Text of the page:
A Painful Wrist After A Fall On Outstretched Hand
Asım KALKAN,1 Ozkan KOSE2
Department of Emergency Medicine, Recep Tayyip Erdogan University Faculty of Medicine, Rize;
Department of Orthopedics And Traumatology, Antalya Training and Research Hospital, Antalya
A 24-year-old otherwise healthy man was admitted to our emergency department after a fall from height
(~2m) on his left outstretched hand. The patient presented with complaints of left wrist pain and weakness
of grip. On physical examination, there was swelling and tenderness over the dorsal aspect of the wrist (Figure 1a). The range of wrist movements was painful and restricted. Neurovascular examination was normal.
Standard antero-posterior and lateral wrist radiographs were taken (Figure 1b, 1c).
Figure 1. (a) Clinical appearance of the patient’s wrist. (b) Lateral wrist radiograph. (c) Anteroposterior wrist radiograph.
Submitted (Geliş tarihi): 13.09.2012 Accepted (Kabul tarihi): 15.10.2012
Published online (Online baskı): 18.07.2013
Correspondence (İletişim): Dr. Asım Kalkan. Recep Tayyip Erdoğan Üniversitesi Tıp Fakültesi, Acil Tıp Anabilim Dalı,
53100 Rize, Turkey.
e-mail (e-posta): [email protected]
Türkiye Acil Tıp Dergisi - Tr J Emerg Med 2013;13
doi: 10.5505/1304.7361.2013.15045
DIAGNOSIS: Trans-Scaphoid Perilunate
Trans-scaphoid perilunate fracture-dislocations (a)
(TSPLFD) are relatively uncommon but potentially
serious wrist injuries. Due to subtle clinical and radiographic findings, approximately 25% cases are
missed at initial admission in emergency departments.[1] In case delayed diagnosis, complex surgical procedures are needed for reconstruction and
considerable long term morbidity including radiocarpal arthritis, carpal instability, or median nerve
damage may occur.[2] Therefore, it is important to
recognize these rare injuries at initial admission to
prevent possible loss of wrist function.
Figure 2. (a) The first arc is a smooth curve outlining the
Timely identification of these injuries necessitates
detailed physical examination, proper radiographic
interpretation and high index of suspicion. Clinically,
there is usually dinner fork deformity, however, gross
swelling may masquerade this typical finding. The
range of normal wrist motion is restricted and there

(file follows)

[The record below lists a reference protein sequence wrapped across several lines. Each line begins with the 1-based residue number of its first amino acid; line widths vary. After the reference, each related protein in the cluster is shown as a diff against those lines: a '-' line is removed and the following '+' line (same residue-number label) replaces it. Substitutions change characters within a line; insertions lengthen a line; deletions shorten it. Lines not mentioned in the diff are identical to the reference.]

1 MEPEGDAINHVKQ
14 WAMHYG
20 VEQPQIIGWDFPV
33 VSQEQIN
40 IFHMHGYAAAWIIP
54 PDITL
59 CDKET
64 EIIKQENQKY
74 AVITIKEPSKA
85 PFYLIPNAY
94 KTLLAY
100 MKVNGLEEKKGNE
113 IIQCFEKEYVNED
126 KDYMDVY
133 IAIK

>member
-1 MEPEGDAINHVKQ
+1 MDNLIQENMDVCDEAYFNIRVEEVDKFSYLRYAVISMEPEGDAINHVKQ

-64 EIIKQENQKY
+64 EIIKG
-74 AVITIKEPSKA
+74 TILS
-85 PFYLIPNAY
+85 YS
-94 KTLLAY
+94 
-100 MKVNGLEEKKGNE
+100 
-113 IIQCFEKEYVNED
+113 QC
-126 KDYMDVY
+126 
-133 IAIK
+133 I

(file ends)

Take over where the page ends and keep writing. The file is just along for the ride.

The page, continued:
may be median nerve compression findings such as
hypoesthesia and tingling in the first finger through
third. Physical examination findings are often not
very specific, and radiographic examination should
be performed.
Although standard antero-posterior and lateral wrist
radiographs are usually adequate for a correct diagnosis, a systematic evaluation of radiographs is essential. On a normal AP wrist radiograph, there are
three imaginary carpal arcs joining the surfaces of
the carpal bones, so called the ‘Arcs of Gilula’ (Figure
2a). Arcs of Gilula show the anatomic alignment of
the carpal bones, and extend parallel to each other.
Intersection of these lines with each other, and
loss of symmetry and parallelism in the joint spaces
should alert us for a possible trans-scaphoid perilunate fracture-dislocation (Figure 2b). A lateral wrist
radiograph provides more valuable information
about the extent of injury. On a normal lateral wrist
radiograph, the radius, lunate, capitate and the third
metacarpal bone should be on the same line (Figure 3a). In case of transscaphoid perilunate fracture
dislocation, this normal alignment is disrupted, and
Türkiye Acil Tıp Dergisi - Tr J Emerg Med
proximal convexities of the scaphoid, lunate and triquetrum.
The second arc traces the distal concave surfaces of the same
bones, and the third arc follows the main proximal curvatures
of the capitate and hamate (red lines) (b) The intersection of
arcs of Gilula and scaphoid fracture (black asterix) is seen.
Figure 3. (a) Normal lateral wrist radiograph showing the
proper alignment of radius, lunate, capitates and metacarpal
shaft. (b) Disruption of the alignment in transscaphoid perilunate fracture-dislocation. (c) The sagittal reconstruction
of wrist CT of the patient showing the dorsal dislocation of
the lunate loses its relation with capitate (Figure 3b).
Computerized Tomography (CT), particularly the
sagittal reconstruction, clearly delineates this abnormal alignment (Figure 3c).[4]
doi: 10.5505/1304.7361.2013.15045
Emergency physicians should be familiar with the 2. Komurcu M, Kürklü M, Ozturan KE, Mahirogullari M,
Basbozkurt M. Early and delayed treatment of dorsal
normal and abnormal radiographic anatomy of the
transscaphoid perilunate fracture-dislocations. J Orwrist in order to reduce the risk of misdiagnosis of
thop Trauma 2008;22:535-40.
this decapacitating injury.
3. Najarian R, Nourbakhsh A, Capo J, Tan V. Perilunate injuries. Hand (N Y) 2011;6:1-7.
1. Herzberg G, Comtet JJ, Linscheid RL, Amadio PC,
Cooney WP, Stalder J. Perilunate dislocations and frac- 4. Stanbury SJ, Elfar JC. Perilunate dislocation and perilunate fracture-dislocation. J Am Acad Orthop Surg
ture-dislocations: a multicenter study. J Hand Surg
Am 1993;18:768-79.
Türkiye Acil Tıp Dergisi - Tr J Emerg Med
doi: 10.5505/1304.7361.2013.15045

A Painful Wrist After A Fall On Outstretched Hand